As you’ve probably heard by now, a state appeals court has barred the use of eminent domain for parts of a 17 acre site intended for development by Columbia University, ruling the condemnation unconstitutional. This on the heels of last week’s more developer-friendly rulings for Atlantic Yards and Willets Point. An appeal is expected, and regardless this does not halt Columbia’s broader Manhattanville plans (they already own much of the land in that parcel). But Diana Lind took a step back from these specific eminent domain decisions (also making note of the Pfizer/New London, CT mess) to ask if what really needs to be addressed is the existing definition of “blight.” She asks: “Is the definition of blighted problematic or is the whole concept of eminent domain the problem? I’m curious to know if there are lots of instances when non-controversial eminent domain usage radically transformed a neighborhood into a much better place. Any examples you want to share?” Head over to Next American City to voice your own opinion.
Adrian Benepe (Dept. of Parks and Recreation), Janette Sadik-Khan (Dept. of Transportation), Amanda Burden (Dept. of City Planning), and David Burney (Dept. of Design and Construction) are probably familiar names to many Omnibus readers, as are their respective programs and projects. Recently Claire Weisz of WXY Architecture and Julie V. Iovine, the executive editor of The Architect’s Newspaper, had a conversation with these urban design and development powerhouses about the High Line, city streets, temporary spaces, making ideas happen, BIM, working in a recession, and finding inspiration. Read it.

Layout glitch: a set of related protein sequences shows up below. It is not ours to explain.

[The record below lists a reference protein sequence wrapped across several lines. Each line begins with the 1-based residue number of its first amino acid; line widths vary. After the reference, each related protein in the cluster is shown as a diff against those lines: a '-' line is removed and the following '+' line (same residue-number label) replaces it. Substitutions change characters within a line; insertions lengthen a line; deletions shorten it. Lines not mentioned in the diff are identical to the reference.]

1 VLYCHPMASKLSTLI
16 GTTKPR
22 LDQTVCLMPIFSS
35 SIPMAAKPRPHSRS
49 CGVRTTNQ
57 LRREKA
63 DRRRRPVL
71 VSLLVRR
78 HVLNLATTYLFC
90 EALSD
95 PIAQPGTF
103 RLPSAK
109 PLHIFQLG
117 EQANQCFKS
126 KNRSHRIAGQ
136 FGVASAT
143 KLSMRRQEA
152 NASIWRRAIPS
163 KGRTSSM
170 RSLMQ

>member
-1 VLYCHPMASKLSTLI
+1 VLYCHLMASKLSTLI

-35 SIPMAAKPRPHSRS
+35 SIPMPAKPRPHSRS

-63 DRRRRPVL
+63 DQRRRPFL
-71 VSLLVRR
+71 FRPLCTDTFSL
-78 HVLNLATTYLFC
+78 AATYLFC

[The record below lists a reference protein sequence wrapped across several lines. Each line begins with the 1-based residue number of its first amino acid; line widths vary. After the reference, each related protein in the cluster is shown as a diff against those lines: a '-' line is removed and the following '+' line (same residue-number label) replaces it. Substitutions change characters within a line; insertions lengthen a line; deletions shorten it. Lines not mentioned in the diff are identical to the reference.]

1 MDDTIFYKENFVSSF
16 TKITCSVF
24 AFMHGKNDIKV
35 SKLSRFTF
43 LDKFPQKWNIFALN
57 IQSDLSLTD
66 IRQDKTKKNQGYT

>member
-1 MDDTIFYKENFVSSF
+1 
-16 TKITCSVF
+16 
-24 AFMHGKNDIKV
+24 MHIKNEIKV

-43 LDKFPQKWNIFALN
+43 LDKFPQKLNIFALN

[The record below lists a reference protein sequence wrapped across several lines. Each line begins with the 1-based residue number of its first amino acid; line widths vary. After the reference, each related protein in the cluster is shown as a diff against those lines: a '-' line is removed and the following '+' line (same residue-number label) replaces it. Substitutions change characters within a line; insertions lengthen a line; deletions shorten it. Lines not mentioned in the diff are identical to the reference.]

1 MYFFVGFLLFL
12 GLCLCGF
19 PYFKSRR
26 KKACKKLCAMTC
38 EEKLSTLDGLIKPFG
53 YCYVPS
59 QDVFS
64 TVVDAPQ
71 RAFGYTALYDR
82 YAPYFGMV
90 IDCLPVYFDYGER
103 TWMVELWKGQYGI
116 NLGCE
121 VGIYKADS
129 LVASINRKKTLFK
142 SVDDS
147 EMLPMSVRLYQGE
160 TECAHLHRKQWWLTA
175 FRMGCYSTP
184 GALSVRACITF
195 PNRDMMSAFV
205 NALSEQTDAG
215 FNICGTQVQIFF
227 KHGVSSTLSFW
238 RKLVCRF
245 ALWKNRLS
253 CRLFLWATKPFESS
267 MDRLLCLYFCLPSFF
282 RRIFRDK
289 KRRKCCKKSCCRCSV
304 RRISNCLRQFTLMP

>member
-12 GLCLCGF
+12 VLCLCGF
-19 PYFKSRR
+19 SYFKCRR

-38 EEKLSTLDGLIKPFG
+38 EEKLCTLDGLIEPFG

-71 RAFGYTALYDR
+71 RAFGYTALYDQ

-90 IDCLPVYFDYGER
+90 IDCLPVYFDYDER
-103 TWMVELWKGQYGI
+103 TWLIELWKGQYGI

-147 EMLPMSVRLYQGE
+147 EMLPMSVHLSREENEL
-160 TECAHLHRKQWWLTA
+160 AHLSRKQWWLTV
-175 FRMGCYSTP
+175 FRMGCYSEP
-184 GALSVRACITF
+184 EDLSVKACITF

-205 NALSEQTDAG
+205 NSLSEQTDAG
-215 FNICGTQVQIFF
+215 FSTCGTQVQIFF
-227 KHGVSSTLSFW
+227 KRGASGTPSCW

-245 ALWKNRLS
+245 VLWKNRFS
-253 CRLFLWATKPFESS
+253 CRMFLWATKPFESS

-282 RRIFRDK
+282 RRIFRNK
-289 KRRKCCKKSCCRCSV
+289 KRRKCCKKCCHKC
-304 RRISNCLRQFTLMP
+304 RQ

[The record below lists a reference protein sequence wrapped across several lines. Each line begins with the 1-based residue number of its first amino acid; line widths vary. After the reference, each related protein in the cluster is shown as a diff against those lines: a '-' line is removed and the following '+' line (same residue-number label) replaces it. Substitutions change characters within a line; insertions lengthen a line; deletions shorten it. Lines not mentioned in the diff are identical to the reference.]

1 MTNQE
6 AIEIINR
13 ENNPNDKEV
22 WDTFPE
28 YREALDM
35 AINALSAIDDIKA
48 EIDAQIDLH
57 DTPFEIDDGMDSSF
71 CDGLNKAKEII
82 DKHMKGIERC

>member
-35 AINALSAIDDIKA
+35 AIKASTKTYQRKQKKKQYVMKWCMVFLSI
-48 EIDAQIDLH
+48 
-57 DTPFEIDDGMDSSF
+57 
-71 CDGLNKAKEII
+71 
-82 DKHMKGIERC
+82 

For more commissioner conversation, head over to WNYC to listen to Brian Lehrer’s interview with Rafael Cestero, commissioner of the Department of Housing Preservation and Development, about affordable housing, halted development, and Stuy Town. Before you listen, you may want to check out another project by our friends at the Center for Urban Pedagogy, which helps explain and illustrate what affordable housing means in New York City. (Remember our previous features on CUP’s work on Predatory Equity and Street Vendor rights.) This time they use one of their Envisioning Development Toolkits: there’s a guidebook (designed by Omni-contributor Glen Cummings), a chart, and an easy-to-navigate map that lets you chart the income demographics of any neighborhood in New York, and see what affordable housing means for those residents. Watch the video below to see how it all works.
Lehman College Art Gallery/CUNY have developed a nifty website documenting architecture in the Bronx called, appropriately enough, Bronx Architecture. The site features detailed profiles of over 75 buildings, biographies of architects who have worked in the area, historical accounts and archival photography of the borough’s neighborhoods, walking tours and maps, and even lesson plans and project ideas for teachers. The site was designed to be a companion to “Public Art in the Bronx,” a similar resource for information about public art and artists working in the Bronx.
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The views expressed here are those of the authors only and do not reflect the position of The Architectural League of New York.